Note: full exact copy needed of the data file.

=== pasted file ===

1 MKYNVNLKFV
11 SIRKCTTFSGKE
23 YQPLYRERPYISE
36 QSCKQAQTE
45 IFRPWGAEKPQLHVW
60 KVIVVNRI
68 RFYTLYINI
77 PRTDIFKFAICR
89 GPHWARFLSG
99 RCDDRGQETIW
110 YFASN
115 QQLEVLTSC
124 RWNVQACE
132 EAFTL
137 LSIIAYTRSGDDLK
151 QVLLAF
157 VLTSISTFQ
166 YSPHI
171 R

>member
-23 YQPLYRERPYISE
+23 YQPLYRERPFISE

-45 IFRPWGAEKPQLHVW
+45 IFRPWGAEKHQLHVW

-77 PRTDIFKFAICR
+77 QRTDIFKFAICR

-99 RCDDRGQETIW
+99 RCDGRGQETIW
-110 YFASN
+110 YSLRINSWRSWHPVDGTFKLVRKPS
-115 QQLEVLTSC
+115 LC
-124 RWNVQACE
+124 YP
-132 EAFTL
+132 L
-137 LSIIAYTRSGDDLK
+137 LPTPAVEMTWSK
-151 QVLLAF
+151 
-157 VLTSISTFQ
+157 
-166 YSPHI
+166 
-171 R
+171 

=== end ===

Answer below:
1 MKYNVNLKFV
11 SIRKCTTFSGKE
23 YQPLYRERPYISE
36 QSCKQAQTE
45 IFRPWGAEKPQLHVW
60 KVIVVNRI
68 RFYTLYINI
77 PRTDIFKFAICR
89 GPHWARFLSG
99 RCDDRGQETIW
110 YFASN
115 QQLEVLTSC
124 RWNVQACE
132 EAFTL
137 LSIIAYTRSGDDLK
151 QVLLAF
157 VLTSISTFQ
166 YSPHI
171 R

>member
-23 YQPLYRERPYISE
+23 YQPLYRERPFISE

-45 IFRPWGAEKPQLHVW
+45 IFRPWGAEKHQLHVW

-77 PRTDIFKFAICR
+77 QRTDIFKFAICR

-99 RCDDRGQETIW
+99 RCDGRGQETIW
-110 YFASN
+110 YSLRINSWRSWHPVDGTFKLVRKPS
-115 QQLEVLTSC
+115 LC
-124 RWNVQACE
+124 YP
-132 EAFTL
+132 L
-137 LSIIAYTRSGDDLK
+137 LPTPAVEMTWSK
-151 QVLLAF
+151 
-157 VLTSISTFQ
+157 
-166 YSPHI
+166 
-171 R
+171 